Gloria is an artist and uses her computer to order her supplies. She's been bit by malware called "Sweet Pacs." Leo says that Gloria inadvertently agreed to install the Sweet Pacs toolbar, which has basically taken over her browser. The chatroom says it's part of an ad site called "Conduit," which brags that they have 250 million users. Leo says most of them have been duped into installing the toolbar.
Ransomware topped the list of cyber threats in 2013, according to Malware Bytes. Chief of these was Cryptolocker, which encrypts your data and holds it ransom for $300. You have only 72 hours to pay up before the key to get your data back is lost forever. Leo says that even police stations have been bit by it and were forced to pay up.
Lorraine is wiping her hard drive and reinstalling, and is worried that if she doesn't partition her hard drive correctly, a virus could survive formatting. Leo says no, that was an urban legend that has since been debunked. There have been cases of viruses that could hide in the BIOS or in the memory of a video card or printer, but Leo's never seen it happen in real life. So there's no real worry.
Connie is worried that since her dad leaves his computer on, it's more vulnerable to attack. Leo says no, that's not how it works. There are things that Connie can do to protect him better, though:
1) Use a Mac (he does)
2) Get a router. The router will act as a dumb box that won't allow malware to pass in or sniff what he's going online.
3) Teach him to guard his behavior by not clicking on attachments or links in email, etc. And always be suspicious of them, double-checking the URL before clicking on the link.
Waxman sometimes logs into his bank with his iPhone and is concerned about malware. Apple must approve all apps in the app store, so there aren't viruses to warrant needing an antivirus program. The apps are also segregated with no data sharing between them. So it's a pretty closed system. Android, by contrast, allows for the sale of antivirus apps because it's pretty wide open. The bigger issue is the wireless networking that he's using. But the bank data is encrypted, so there's no real issue.
Jerri has been getting emails saying the messages she's sending are spam and are being bounced back. Leo says Jerri got "spoofed," and spammers are using her email address in the return so they can't be traced back to them. The good news is that sooner or later, spammers will rotate Jerri's email out in favor of someone else.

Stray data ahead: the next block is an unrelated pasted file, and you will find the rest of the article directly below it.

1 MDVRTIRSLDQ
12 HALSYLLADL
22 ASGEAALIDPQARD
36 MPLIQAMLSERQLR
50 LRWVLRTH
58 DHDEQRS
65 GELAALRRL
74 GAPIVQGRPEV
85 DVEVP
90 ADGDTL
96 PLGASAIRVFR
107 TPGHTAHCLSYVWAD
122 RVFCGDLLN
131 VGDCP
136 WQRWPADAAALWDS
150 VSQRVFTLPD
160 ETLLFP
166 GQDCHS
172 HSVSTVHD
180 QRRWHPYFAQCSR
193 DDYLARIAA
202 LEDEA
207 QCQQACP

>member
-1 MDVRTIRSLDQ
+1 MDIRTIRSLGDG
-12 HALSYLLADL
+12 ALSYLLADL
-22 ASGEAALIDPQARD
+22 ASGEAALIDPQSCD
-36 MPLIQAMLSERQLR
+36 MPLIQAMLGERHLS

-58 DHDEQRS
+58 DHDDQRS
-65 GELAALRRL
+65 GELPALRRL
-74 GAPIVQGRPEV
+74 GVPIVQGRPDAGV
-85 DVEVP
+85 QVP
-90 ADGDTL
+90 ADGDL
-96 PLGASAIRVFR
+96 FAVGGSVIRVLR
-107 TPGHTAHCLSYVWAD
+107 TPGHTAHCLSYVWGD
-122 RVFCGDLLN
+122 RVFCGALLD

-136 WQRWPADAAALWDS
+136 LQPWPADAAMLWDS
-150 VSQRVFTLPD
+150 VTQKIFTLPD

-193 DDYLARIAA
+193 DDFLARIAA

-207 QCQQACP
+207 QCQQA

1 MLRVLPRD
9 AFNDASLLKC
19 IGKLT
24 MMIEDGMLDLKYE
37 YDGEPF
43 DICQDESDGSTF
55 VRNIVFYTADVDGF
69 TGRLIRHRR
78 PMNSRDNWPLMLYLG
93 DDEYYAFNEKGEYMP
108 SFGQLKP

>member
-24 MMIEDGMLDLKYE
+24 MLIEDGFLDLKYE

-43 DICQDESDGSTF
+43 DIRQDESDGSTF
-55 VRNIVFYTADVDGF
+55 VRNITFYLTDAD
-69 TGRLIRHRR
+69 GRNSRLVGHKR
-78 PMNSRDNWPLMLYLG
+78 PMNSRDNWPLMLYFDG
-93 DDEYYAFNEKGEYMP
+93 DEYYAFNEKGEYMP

Pat is concerned about key loggers being installed onto his computer. What software can he get to prevent it? Leo says any good antivirus, like Eset's Nod32 will look out for that stuff, but it won't protect him against his own behavior. He could easily get a malicious email from someone he knows who got infected, and end up with malware. He should keep Automatic Updates turned on in Windows, too.
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Ellen's son is a gamer and he's run into an issue with Internet explorer. Leo says at 14, he probably went to somewhere he shouldn't have. Now she has to do a restore, but she has no restore points. Leo says that's a common thing that hackers will do. They erase all restore points to prevent you from doing just that. Leo says that if she has a backup on a separate hard drive, then she could restore from that. She tried and got a blank screen, though. Leo says that the bad guy could've gotten access to that hard drive as well, but he says it could also just be a failed restore.
John has a Windows 7 PC and is worried that if he gets bit by CryptoLocker, he will lose his backups. Leo says that Carbonite has "versioning" which means it backs up different versions of his data. If his current copy is affected, he can always delete his data and restore from Carbonite. It's not a substitute for protection and behavior, but it's a good last line of defense. If he gets the virus, it's important to also wipe the hard drive, reinstall Windows, and run updates.
Karl got bit by the FBI Moneypack virus. Leo says that he will be able to get rid of it, but he may need to go to a professional. The chatroom says that this Neowin article outlines how to get rid of ransomware. Once he gets back into his computer he should backup his data, format the hard drive and then reinstall and update Windows.